Jack: Way to show off with the Latin plural, Prof. Peter!

Captain America
Our Story

Captain America finds himself in an uneasy alliance with the French fifth-tier villain named Batroc, the Leaper. Cap and The Leaper are trying to capture the unnamed S.H.I.E.L.D. agent who's carrying a damaged cylinder of Inferno 42, an explosive cocktail so volatile it can destroy the city. The duo finally catches up with the agent just as she's collapsing from radiation sickness. The truce comes to an end at this point when Batroc bests the star-spangled Avenger and makes off with the Inferno 42, delivering it to his shady bosses. Cap turns up at the hideout, revealing that he'd been playing possum to get to the higher-ups. A fight ensues between Batroc and Cap and the mysterious characters disappear, ostensibly with the Inferno 42. Knowing that he's been cheated of his pay, Batroc opts out of his fight with Cap, telling our hero he's getting out of the city before it goes KABOOOM! Luckily, we learn, the packages had been switched yet again and the Inferno 42 is safe in the hands of S.H.I.E.L.D., but the ruse has taken its toll on their female agent, who seems achingly familiar to Captain America.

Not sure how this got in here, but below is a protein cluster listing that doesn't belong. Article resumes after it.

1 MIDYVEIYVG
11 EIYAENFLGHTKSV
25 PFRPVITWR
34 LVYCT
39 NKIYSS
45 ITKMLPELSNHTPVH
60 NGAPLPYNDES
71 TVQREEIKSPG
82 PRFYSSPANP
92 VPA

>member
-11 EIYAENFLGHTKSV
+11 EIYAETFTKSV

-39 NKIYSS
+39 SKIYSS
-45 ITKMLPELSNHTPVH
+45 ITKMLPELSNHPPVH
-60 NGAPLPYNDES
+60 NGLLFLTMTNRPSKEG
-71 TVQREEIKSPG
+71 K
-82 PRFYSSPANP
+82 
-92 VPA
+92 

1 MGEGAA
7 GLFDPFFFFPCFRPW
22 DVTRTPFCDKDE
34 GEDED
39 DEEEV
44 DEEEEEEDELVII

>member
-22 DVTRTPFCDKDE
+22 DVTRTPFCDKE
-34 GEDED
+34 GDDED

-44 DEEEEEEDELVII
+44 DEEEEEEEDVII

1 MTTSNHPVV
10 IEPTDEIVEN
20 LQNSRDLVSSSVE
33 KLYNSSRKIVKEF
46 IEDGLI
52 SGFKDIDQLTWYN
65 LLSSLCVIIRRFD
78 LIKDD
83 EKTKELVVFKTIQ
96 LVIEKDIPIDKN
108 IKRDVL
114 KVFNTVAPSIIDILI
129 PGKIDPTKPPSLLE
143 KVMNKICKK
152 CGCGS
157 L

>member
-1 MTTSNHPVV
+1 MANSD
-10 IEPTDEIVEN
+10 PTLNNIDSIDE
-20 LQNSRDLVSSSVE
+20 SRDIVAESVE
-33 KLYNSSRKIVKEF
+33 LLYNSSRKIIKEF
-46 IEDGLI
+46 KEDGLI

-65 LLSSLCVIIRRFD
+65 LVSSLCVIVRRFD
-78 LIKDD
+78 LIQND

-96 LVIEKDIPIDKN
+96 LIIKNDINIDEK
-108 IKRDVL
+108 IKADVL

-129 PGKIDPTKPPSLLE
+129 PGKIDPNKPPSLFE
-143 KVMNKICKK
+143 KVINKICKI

PE: We didn't know it yet but we'd gotten our first dose of future Steve Rogers squeeze, Sharon Carter, aka Agent 13. It will be interesting to see how they reverse the effects the Inferno 42 has had on Sharon since our last word on the blond is that she's one dead cutie pie. But, as Bruce Banner (or one of those really smart guys) once said, "What don't kill Hulk make Hulk strong in the Marvel Universe!" The twist has added an interesting wrinkle to the strip, which had been getting musty and boring. As I recall, things get even more twistier when we find out exactly why Sharon Carter looks just like the girl Steve Rogers fell in love with back in World War II.